"Industry standards dictate that ST tires are restricted to a speed of 65 mph unless a different speed restriction is indicated on the tire sidewall. If speeds from 66 to 75 mph are used, the tire cold inflation pressure can be increased by 10 psi without any increase in load." (Same thing Maxxis told me, wheel pressure maximum rating must be considered if over inflating the tires to run at higher speed).

I don't ride in my trailer so a "slightly better ride" is not a consideration. I inflate my tires at near maximum, I want the cooler tire temp and maximum load carrying capability. With some 40,000 miles now on M8008 tires without any failures, I am completely satisfied and have zero worries about tire performance as I travel down the road.

Gary RV Forum Staff: Trailer tires seem to be prone to early failures. There are several potential reasons and the anecdotal reports we get are seldom detailed enough to make sound conclusions. Here are some of the major factors:

(1) Most trailers have barely adequate tires right from the factory. By that I mean that they are rated just high enough
for the axle GAWR, so that they are always running right at their outer limit of capacity. To make matters worse, trailer manufacturers have been skimping on the axle ratings as well, so that the axle itself is usually loaded right to the max in normal use. In my opinion this high level of stress causes trailer tires to fail far more often than passenger car cars, which typically have a substantial safety margin in carrying capacity.

(2) Trailer tires (and RVs tires in general) do not get regular use (exercise). Instead, they sit around getting stiff and flat on one side and the anti-aging chemicals in the rubber do not get spread around. Then they get taken out on the highway and run hard and hot on the highway, usually in hot summer weather. And sometimes on rugged roads too (campground access roads). This is the worst style of usage for a tire, according to tire manufacturers, and leads to a failure rate greater than average for all tires. Some people also feel that long exposure to sun (UV damage) and contact with the ground or concrete will also cause tire damage while it sits. I don't see any meaningful difference vs passengers cars, though, and they routinely last 4-5 years or more.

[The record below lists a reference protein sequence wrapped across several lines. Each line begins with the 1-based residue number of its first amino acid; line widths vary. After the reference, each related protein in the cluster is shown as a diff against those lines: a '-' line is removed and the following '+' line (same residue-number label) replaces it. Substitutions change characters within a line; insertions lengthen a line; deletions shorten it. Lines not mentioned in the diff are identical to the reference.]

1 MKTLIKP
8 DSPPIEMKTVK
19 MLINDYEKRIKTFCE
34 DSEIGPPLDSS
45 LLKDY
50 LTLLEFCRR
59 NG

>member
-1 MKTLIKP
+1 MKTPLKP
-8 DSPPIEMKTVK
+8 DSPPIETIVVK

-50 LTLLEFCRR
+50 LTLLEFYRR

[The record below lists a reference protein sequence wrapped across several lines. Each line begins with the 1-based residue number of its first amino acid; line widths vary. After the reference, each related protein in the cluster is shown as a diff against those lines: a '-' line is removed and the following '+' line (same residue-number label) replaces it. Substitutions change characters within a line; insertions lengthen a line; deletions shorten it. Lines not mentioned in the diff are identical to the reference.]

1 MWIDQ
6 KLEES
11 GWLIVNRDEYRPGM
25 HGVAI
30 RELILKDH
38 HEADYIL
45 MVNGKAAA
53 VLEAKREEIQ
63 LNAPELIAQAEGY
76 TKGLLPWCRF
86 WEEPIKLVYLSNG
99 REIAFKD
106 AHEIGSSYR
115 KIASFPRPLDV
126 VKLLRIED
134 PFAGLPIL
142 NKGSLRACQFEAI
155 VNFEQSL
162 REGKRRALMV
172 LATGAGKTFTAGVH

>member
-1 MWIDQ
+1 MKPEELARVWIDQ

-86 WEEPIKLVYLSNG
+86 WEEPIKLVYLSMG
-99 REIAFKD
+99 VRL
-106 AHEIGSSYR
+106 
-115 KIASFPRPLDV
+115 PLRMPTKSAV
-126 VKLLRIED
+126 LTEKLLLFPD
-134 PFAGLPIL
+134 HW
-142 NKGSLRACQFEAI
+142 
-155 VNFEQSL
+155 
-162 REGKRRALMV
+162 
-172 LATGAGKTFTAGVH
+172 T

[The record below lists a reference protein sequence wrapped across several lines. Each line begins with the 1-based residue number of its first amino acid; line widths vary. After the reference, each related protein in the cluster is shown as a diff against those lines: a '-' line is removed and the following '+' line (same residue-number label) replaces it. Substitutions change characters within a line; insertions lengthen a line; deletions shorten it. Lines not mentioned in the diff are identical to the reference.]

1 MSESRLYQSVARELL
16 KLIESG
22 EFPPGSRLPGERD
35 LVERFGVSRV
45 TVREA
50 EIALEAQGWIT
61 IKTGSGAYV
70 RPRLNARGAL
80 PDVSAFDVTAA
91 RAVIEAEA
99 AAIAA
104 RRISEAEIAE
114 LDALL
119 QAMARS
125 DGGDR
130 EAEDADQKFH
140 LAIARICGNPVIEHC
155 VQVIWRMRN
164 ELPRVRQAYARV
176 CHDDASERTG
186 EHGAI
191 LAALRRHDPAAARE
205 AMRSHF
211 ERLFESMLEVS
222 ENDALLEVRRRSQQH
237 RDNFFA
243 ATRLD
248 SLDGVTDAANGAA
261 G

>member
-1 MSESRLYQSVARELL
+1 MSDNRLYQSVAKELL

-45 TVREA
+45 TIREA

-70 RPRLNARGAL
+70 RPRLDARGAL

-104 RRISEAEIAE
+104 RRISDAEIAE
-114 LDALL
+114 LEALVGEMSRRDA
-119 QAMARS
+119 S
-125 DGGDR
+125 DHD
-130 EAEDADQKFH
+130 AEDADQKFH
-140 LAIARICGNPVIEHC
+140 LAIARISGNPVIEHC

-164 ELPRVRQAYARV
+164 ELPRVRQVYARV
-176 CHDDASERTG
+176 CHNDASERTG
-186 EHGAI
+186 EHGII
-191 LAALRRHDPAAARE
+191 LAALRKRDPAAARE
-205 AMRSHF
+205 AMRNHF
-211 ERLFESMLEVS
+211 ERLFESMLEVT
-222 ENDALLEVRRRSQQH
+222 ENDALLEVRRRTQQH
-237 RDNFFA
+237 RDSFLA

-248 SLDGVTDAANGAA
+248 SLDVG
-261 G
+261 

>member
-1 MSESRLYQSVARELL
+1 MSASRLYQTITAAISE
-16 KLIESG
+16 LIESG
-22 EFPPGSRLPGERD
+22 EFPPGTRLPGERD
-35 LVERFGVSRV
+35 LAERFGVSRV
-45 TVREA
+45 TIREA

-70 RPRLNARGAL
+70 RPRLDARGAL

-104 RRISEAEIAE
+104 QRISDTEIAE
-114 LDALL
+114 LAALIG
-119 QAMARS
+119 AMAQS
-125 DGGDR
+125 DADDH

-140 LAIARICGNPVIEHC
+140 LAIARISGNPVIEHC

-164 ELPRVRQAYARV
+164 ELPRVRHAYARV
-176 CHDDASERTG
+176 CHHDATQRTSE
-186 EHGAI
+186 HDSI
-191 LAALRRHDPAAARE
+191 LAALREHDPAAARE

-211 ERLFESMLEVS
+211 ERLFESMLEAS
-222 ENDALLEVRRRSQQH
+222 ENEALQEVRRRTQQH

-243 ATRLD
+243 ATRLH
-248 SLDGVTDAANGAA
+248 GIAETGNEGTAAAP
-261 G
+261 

(3) As with many RVs, trailer tires are often underinflated for the load. Yeah, I know, YOU always check yours and never run under-inflated (and your dog never barks in the campground either), but weight checks by the RVSafety Foundation show that a substantial percentage of RVs have one or more tires under-inflated for the actual load. An under-inflated tire flexes more than it should and gets much hotter than when properly inflated. That greatly increases the likelihood of tread separation or sidewall failure, i.e. a "blow out".

It is my contention that most trailer tire problems are the result of using tires with inadequate load ratings for the trailer weight along with inadequate inflation to allow the tires to handle the load. Tire age, sun damage, and not moving the trailer for long periods in storage are also contributors to failures.
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Old 06-28-2012, 07:14 PM   #8
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Originally Posted by Carol H View Post
I think that's the problem - I had a pair of tires that looked just fine - that was until one day when they were two months short of their 4th birthday they decided to start to come apart.

The information that MC1 stumbled on is pretty well what I was told at the tire store as well. But they suggested the reason for it was due to the fact that trailers spend way more time parked than a car which results in much faster deterioration. Which leaves me wondering if you would see the same deterioration results of a regular tire vs a trailer tire if the car was parked as much as the average trailer.
Trailers with torsion axles are supposed to be stored with the axle at least nearly unloaded and ST tires are supposed to be stored unloaded and at reduced pressure. Mine are stored indoors on the trailer partially unloaded at full pressure, but they have seldom ever been stored for more than three months at any given time and even in storage, they get moved around.
I can't say if "looked just fine" would be the same to you as it would be to me, but every tire is subject to the possibility of sudden catastrophic failure from the first moment it is mounted and inflated.( Heck..i've even seen them fail in the process)
I take every (subjective) reasonable precaution and I have never had a flat or a blowout on a trailer tire, but it is still a possibility everytime I leave the driveway with trailer in tow. I just don't buy the "Logan's Run" approach.
It is said that "generalities are always false" and it is especially true when you consider the variety of construction and materials used to manufacture tires... Heck they still make some of them out of carbon steel!
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Old 06-28-2012, 07:20 PM   #9
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Quote:
Originally Posted by baron100 View Post